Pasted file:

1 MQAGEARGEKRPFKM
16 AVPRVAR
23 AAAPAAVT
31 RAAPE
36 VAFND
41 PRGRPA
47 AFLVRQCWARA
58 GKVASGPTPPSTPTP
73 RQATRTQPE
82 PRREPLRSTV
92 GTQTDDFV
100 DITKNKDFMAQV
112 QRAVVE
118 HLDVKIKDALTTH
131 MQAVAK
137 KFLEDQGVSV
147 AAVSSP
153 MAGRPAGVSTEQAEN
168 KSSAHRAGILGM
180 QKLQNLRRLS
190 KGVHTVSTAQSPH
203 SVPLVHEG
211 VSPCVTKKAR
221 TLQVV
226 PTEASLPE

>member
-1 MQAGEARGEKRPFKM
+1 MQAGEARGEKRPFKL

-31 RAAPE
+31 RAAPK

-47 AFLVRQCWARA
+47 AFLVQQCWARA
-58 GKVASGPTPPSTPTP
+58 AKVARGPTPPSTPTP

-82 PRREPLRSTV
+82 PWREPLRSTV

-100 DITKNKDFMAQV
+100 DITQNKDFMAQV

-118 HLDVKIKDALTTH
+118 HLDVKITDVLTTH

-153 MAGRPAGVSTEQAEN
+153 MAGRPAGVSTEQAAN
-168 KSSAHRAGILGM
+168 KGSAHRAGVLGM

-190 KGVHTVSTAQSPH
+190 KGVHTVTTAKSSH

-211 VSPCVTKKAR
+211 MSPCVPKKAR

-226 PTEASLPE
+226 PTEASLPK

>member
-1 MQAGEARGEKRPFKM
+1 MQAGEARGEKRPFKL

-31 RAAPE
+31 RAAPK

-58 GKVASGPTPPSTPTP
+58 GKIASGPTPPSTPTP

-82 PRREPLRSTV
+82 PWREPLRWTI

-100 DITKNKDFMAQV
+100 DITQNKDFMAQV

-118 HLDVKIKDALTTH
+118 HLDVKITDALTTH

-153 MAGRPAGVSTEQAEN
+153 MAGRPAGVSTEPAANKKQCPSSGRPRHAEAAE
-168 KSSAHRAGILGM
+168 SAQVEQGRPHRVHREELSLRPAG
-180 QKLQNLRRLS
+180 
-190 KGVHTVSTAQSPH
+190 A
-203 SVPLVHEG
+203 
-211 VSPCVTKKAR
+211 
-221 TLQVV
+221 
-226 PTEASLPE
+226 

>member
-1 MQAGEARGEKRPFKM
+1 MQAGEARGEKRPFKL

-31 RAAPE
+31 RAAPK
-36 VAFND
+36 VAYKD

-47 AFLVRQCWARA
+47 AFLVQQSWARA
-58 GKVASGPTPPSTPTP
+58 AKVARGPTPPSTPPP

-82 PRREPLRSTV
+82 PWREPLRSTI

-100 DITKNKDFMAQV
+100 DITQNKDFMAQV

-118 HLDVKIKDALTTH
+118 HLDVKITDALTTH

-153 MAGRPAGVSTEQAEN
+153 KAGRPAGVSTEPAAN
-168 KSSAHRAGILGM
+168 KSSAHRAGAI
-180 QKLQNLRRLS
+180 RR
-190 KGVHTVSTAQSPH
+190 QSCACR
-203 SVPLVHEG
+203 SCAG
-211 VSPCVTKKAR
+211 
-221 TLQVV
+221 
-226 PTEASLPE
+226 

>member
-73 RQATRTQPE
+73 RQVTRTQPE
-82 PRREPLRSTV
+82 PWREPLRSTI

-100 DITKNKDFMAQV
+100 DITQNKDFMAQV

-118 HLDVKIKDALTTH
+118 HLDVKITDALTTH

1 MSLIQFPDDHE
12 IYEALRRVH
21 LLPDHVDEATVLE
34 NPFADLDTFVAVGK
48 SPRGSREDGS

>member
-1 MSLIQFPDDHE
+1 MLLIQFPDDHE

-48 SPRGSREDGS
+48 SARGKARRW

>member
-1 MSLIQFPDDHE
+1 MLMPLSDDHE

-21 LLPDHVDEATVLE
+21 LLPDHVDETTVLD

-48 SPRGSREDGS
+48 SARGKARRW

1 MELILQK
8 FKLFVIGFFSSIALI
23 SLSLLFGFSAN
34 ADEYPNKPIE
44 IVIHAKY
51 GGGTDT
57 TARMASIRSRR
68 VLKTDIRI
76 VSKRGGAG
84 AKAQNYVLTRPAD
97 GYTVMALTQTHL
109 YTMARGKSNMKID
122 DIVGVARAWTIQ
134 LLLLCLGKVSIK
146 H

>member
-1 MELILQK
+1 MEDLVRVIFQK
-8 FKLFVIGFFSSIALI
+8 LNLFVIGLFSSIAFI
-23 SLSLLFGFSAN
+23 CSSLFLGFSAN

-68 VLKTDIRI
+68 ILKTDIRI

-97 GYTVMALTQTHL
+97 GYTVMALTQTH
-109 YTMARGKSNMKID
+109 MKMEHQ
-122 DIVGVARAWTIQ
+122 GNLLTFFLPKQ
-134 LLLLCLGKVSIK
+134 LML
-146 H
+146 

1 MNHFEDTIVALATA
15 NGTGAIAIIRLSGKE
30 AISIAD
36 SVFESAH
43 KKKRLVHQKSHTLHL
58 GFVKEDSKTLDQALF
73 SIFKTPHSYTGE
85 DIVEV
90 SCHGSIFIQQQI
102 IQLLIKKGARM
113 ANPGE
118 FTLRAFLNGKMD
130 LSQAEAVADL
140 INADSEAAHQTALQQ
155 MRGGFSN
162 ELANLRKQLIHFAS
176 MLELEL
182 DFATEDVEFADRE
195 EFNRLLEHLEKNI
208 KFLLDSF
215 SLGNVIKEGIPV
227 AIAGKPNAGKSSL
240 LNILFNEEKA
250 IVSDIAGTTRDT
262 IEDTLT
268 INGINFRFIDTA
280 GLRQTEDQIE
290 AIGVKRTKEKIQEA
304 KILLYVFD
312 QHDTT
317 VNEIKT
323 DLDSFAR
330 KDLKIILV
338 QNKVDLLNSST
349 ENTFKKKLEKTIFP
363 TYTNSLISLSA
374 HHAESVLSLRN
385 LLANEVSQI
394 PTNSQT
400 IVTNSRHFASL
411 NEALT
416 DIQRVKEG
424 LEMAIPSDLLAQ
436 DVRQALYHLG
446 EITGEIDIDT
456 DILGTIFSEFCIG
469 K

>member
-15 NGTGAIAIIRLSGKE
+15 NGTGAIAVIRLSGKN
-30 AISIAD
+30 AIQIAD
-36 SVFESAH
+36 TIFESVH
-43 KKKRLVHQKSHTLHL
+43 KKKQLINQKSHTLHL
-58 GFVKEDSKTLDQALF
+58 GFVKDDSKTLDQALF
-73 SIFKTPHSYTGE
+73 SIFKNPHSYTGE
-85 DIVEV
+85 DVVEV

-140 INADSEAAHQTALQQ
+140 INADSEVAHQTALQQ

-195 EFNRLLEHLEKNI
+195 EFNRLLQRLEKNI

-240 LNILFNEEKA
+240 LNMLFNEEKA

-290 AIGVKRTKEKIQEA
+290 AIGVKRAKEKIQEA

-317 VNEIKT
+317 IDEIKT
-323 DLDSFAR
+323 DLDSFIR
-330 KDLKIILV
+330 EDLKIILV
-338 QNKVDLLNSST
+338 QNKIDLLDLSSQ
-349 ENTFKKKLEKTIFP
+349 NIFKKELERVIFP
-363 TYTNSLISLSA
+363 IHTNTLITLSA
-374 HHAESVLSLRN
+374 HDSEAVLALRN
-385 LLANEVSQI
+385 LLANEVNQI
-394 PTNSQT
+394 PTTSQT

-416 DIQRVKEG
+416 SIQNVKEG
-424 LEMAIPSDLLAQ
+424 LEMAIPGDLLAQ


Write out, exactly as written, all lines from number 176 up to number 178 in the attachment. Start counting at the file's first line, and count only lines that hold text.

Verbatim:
36 SVFESAH
43 KKKRLVHQKSHTLHL
58 GFVKEDSKTLDQALF